Thank you, Carol. Thanks to all of you for coming here this
morning. A little change in direction. I'm not a lawyer. I don't
know if that is good news or bad news. I also am very involved
in advocacy but let me first describe the problem we are facing.
The problem that we're facing is that social activists and social activist investors are basically using corporations to advance their social and political goals. It's a strategy movement.
What we have done is registered a mutual fund. It's called
the Free Enterprise Action Fund, and it's tailored for the free
market investors who want to make a financial return and at the
same time support their belief in liberty and freedom. It is an
activist fund. Why do we need this now?
I gave you a brief description, but The Wall Street Journal wrote an editorial about two years ago. This is what they said, their quote: "This is the new politics of capital in which liberal activists attempt to turn entire corporations into lobbyists for their social and political goals, all their campaigns disguised as shareholder activism."
The activists are basically taking a corporation and transforming
it for their own purpose. What does that mean to us? That means
we have a huge challenge. I am not sure if any of you are Ayn
Rand fans or read Atlas Shrugged, but this is Atlas
Shrugged come alive. It is ironic. It is fifty years since
Ayn Rand published this novel, and it was written as a fiction
but it is really a nonfiction as we are looking at it today. For
those who haven't read it, it is about the downfall of capitalism
and how capitalists actually lead to the downfall of capitalism
and society at large. So we're really taking on the capitalists.
And it's ironic because most people think companies would only
do things in their financial interest. In many cases that's just
Many CEOs today are acting more like politicians, because they want to be loved, rather than making money for their shareholders. And politically, this is a huge risk. Just imagine and visualize the marriage of Sierra Club, Natural Resources Defense Council, and The Nature Conservancy, with huge corporations. That's a tremendous amount of money, power and influence of which many of us are locked out. You are not going to be able to influence the Sierra Club. You're not going to be able to influence the Natural Resources Defense Council. How many people can influence publicly owned corporations? There's only one way to do that, and that is to be a shareholder, and that's where we come in.
A very huge tipping point heretwo of the biggest public policy issues are going to be decided in the next few years. I'm talking about global warming regulations that can change the way energy is priced and regulated here in the United States, and the next one down the pike is universal government-funded health care. The resolution of these issues is going to depend on where corporations lie, because they have the money, power, and influence to direct where these things go. So the battle of ideas has really moved to the boardroom, and we are your voice of liberty in that boardroom. Let me give you a few examples.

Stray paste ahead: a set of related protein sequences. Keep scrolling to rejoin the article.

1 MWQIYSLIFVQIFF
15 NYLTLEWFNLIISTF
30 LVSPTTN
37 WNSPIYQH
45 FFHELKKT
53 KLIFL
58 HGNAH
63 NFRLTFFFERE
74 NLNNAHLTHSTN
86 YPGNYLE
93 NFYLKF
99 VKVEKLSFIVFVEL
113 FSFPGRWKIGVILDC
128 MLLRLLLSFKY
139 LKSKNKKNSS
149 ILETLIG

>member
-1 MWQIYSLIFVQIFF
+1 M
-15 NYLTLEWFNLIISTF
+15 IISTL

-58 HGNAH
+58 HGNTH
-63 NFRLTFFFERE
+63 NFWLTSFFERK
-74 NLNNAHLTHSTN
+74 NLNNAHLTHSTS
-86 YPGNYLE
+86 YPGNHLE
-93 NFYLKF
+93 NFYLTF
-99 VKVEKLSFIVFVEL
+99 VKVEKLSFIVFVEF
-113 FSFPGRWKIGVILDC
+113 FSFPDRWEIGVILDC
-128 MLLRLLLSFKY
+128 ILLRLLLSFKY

Keeping with the theme of property rights, what the activists are doing with corporations, in some instances, is silencing them on very important public policy matters. That would be like having land you can't develop because someone is intimidating you. Another way is basically hijacking your property, hijacking the power money in the corporation and redirecting it for your political purpose. That is like somebody coming on your land and building a building on your land without your wanting them to. Let me give you an example.
Social Security reform. How many people remember those commercials where you had the bulldozer taking out the house and the commercial saying we don't need to reform social security? Those commercials ran once a week. They were a million-dollar-a-week ad buy. They were funded by AARP, which was against Social Security reform. That image was able to really affect people's minds in terms of what Social Security reform would mean. Ripping down the whole system would be bad.
Does anybody remember the commercials run by a financial services company that showed the potential return on your money and your property through private accounts? Anybody know those commercials? You shouldn't, because there were none. The reason why there were none is because union activist shareholders went out and intimidated publicly-owned companies not to get involved in Social Security reform debate. For example, they went to the meeting of the Charles Schwab investment company. They went to this shareholder meeting, and they took it over. Union activists stood up and shouted down the chairman at his own meeting. If you own property rights in Charles Schwab, you were silenced by this activist. They protested outside the shareholder meeting and they also protested at branch locations around the country. The message that was sent was, if you try to promote Social Security reform, we are going to take you down. What happened was silence from financial services companies, who would make money by providing personal accounts. So that was kind of a looting of property rights in that example.